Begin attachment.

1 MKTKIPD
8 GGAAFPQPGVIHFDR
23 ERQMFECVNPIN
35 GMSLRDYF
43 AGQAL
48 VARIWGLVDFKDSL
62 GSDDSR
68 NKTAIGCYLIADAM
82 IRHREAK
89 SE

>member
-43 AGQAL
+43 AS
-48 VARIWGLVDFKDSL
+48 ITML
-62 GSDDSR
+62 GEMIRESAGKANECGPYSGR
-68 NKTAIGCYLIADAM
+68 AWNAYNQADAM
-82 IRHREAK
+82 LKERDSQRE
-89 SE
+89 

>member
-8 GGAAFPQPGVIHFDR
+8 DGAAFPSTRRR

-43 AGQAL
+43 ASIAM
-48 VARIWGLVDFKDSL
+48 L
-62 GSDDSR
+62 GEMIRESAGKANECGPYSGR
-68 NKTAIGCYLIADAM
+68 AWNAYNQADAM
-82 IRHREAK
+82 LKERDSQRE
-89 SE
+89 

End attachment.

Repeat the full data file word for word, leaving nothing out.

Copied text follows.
1 MKTKIPD
8 GGAAFPQPGVIHFDR
23 ERQMFECVNPIN
35 GMSLRDYF
43 AGQAL
48 VARIWGLVDFKDSL
62 GSDDSR
68 NKTAIGCYLIADAM
82 IRHREAK
89 SE

>member
-43 AGQAL
+43 AS
-48 VARIWGLVDFKDSL
+48 ITML
-62 GSDDSR
+62 GEMIRESAGKANECGPYSGR
-68 NKTAIGCYLIADAM
+68 AWNAYNQADAM
-82 IRHREAK
+82 LKERDSQRE
-89 SE
+89 

>member
-8 GGAAFPQPGVIHFDR
+8 DGAAFPSTRRR

-43 AGQAL
+43 ASIAM
-48 VARIWGLVDFKDSL
+48 L
-62 GSDDSR
+62 GEMIRESAGKANECGPYSGR
-68 NKTAIGCYLIADAM
+68 AWNAYNQADAM
-82 IRHREAK
+82 LKERDSQRE
-89 SE
+89 